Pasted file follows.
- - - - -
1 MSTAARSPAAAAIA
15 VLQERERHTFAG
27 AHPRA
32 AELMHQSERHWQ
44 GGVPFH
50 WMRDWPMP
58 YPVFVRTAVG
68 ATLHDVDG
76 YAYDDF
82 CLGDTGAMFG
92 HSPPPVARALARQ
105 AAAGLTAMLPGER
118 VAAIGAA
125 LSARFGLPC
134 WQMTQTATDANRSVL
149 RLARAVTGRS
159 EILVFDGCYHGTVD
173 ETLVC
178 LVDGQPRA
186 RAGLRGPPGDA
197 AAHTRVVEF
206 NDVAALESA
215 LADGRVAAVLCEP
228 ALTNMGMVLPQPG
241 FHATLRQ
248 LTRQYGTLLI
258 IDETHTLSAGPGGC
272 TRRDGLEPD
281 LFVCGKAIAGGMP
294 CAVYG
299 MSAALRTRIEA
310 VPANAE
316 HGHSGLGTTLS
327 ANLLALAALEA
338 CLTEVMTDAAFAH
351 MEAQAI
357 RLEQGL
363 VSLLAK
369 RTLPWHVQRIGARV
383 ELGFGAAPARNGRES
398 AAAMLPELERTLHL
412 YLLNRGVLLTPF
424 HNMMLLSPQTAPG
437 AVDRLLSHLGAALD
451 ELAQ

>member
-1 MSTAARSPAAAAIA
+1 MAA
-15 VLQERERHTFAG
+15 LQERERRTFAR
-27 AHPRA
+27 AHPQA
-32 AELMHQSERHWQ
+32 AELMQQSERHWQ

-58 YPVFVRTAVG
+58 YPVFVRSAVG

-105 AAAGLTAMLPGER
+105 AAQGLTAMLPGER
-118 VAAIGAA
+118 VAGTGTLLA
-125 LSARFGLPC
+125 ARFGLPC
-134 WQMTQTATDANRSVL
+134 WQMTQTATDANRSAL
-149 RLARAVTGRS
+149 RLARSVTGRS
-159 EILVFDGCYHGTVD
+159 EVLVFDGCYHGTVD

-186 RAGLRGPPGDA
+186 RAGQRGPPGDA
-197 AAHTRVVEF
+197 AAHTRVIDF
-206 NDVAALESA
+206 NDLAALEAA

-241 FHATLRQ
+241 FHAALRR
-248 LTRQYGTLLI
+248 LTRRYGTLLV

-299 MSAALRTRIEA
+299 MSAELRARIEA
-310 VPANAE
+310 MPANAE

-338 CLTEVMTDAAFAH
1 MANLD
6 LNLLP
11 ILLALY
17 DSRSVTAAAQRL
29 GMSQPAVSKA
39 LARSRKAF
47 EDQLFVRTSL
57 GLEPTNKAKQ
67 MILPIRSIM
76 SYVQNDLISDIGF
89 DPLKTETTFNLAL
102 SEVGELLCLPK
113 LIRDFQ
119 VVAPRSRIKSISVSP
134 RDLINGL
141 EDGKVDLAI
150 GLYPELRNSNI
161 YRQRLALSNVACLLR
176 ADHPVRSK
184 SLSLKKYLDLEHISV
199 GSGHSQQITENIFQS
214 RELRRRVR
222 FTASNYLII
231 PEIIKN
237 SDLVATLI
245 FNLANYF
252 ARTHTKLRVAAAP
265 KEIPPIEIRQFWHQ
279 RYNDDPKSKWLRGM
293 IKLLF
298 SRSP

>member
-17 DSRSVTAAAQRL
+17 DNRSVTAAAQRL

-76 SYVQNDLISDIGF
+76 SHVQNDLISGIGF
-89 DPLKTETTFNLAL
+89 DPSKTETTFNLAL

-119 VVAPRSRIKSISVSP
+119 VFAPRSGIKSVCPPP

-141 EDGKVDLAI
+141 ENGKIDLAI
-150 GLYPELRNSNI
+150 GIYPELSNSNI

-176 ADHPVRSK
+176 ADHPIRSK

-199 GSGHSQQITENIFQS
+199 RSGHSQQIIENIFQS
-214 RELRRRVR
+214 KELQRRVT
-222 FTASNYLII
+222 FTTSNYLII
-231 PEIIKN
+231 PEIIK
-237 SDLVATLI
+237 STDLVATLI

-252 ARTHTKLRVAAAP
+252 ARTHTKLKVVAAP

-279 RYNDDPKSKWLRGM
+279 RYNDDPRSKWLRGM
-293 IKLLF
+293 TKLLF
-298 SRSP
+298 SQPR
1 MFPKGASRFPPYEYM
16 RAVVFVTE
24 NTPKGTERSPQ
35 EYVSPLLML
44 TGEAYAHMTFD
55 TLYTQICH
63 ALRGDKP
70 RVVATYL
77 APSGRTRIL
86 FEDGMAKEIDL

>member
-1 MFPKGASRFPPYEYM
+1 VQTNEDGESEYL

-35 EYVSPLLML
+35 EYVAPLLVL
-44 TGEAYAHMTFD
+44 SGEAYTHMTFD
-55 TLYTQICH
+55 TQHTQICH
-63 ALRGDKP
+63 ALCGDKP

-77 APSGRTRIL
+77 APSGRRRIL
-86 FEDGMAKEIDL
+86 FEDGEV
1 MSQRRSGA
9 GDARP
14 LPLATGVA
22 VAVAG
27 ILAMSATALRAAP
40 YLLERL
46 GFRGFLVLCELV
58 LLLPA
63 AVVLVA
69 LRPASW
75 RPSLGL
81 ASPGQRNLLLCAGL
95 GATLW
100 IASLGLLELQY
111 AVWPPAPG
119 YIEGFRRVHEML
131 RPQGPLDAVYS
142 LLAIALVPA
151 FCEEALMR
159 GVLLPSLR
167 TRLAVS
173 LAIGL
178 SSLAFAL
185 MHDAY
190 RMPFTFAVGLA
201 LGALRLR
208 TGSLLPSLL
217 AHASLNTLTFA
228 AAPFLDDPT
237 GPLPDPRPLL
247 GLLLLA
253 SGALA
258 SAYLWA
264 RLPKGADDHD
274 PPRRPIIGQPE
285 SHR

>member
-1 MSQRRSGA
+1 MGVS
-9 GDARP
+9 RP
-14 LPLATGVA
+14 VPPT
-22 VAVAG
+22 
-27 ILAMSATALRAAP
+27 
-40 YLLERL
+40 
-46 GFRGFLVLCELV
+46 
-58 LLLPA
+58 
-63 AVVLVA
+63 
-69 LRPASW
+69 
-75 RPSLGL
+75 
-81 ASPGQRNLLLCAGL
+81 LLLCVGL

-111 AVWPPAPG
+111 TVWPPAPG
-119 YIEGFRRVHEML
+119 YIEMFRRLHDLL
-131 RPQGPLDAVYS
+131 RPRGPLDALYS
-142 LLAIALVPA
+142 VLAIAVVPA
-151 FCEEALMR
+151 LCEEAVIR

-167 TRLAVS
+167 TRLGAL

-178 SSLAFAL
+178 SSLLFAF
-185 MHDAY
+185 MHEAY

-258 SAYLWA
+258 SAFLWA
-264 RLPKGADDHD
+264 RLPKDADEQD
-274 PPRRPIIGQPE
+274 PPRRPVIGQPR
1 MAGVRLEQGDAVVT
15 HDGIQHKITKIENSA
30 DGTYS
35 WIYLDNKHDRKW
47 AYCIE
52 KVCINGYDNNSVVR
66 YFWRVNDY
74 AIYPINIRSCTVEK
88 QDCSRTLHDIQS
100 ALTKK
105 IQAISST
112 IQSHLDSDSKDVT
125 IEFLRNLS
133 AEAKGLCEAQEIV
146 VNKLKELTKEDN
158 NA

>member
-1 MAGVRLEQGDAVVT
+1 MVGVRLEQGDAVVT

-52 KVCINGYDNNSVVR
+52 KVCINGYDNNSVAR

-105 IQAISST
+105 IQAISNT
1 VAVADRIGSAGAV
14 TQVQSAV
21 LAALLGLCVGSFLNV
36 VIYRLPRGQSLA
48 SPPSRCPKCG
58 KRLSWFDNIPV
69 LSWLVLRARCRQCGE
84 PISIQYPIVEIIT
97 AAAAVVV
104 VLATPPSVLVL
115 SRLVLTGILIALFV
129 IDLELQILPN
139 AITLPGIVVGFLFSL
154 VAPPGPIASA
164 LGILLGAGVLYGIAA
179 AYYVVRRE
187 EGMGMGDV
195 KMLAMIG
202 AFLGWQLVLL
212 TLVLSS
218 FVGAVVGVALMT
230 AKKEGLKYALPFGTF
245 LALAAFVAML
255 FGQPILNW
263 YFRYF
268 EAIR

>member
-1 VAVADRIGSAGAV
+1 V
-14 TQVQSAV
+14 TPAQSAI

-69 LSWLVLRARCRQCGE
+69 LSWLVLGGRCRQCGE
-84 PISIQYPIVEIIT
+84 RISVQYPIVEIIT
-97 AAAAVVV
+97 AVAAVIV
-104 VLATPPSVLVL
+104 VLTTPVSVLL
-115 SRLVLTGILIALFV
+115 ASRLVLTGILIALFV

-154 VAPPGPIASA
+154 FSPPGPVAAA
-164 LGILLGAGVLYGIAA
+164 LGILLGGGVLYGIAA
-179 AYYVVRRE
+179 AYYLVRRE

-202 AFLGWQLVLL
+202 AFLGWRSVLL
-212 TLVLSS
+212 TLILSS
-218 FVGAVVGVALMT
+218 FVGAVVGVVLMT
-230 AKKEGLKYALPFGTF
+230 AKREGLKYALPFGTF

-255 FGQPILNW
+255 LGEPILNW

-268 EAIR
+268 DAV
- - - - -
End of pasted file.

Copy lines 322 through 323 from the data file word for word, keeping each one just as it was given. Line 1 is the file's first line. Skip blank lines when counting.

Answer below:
-164 LGILLGAGVLYGIAA
+164 LGILLGGGVLYGIAA